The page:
AL-BAB, Syria (Reuters) - Syrian rebels who drove Islamic State from the town of al-Bab in northwest Syria this year discovered an extensive network of tunnels dug by militants as part of their defenses, a tactic that has slowed the military campaign against them.
“The tunnels complicated the fighting a lot and stopped our advance for weeks,” said Mohammed Abu Yousef, a rebel in a group fighting under the banner of the Free Syrian Army as part of a Turkey-backed military campaign in north Syria.
FSA rebels in al-Bab said they had found about 15 km (9 miles) of tunnels under the town that had linked its central areas and jihadist headquarter buildings with the town’s fringes and battle fronts.
Islamic State has been steadily forced from much of its Syrian territory since late 2015. It has lost all its land along the border with Turkey as well as the desert city of Palmyra as it is repelled into its strongholds along the Euphrates basin.
It is under assault from three rival forces: FSA rebels backed by Turkey, Syria’s army supported by Russia, Iran and Shi’ite militias, and the Syrian Democratic Forces, an umbrella for Kurdish-led groups supported by a U.S.-led coalition.
A spokesman for the U.S.-led coalition against Islamic State described the militants’ use of tunnels in several different cities as “a challenge for our partner forces” and meant to allow them to “move undetected”.
In one tunnel, a little over a meter (yard) wide and high enough to allow a man to stand upright, the walls and ceiling were covered with chicken wire and an electrical cable ran above with light bulbs occasionally dangling down.
The fighting to take al-Bab lasted for weeks in January and February, costing many lives as Turkish jets and armor pummeled Islamic State positions in the town and FSA groups tried to capture ground.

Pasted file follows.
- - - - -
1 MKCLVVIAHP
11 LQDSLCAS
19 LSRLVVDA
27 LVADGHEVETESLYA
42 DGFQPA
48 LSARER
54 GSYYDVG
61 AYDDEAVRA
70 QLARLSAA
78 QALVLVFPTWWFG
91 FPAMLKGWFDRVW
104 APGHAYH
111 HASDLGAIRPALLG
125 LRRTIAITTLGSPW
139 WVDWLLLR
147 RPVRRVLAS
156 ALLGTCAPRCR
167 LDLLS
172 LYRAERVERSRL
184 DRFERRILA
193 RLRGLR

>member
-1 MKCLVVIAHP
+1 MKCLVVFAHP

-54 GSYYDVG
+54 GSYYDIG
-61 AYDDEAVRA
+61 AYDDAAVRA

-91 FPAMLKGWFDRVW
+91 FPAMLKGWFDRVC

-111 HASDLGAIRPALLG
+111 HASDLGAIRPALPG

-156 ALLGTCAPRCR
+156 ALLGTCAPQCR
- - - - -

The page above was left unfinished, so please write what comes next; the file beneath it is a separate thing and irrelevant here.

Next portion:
Evidence of the battle can be seen in its rubble-strewn streets. In one district, houses were partially collapsed from fighting and bombardment and the large aluminum water tank from a building’s roof lay on its side, dotted with bullet holes.
“When we entered an area and ensured it was clear of Daesh fighters they would suddenly appear behind us using the tunnels and they killed a lot of our people by outflanking them this way,” said Abu Yousef, using an acronym for Islamic State.
His fellow rebels infiltrated some of the tunnels themselves to ambush the jihadists and blew up others to prevent them being used, he said.
Some of the tunnels came out inside buildings in the town, including one that residents told rebels had previously been used by Islamic State for a prison.
Abu Yousef said residents told rebels that the tunnels were dug using pneumatic drills over a period of months. Inside some tunnels were ventilation shafts and rest points with mattresses and bedding.
At a high point overlooking al Bab, a narrow gash in the ground revealed the sloped opening to a tunnel near pitted concrete pillars of a damaged building from which hung slabs of roof, with twisted steel rebars poking out from the sides.
Writing by Angus McDowall in Beirut; editing by Mark Heinrich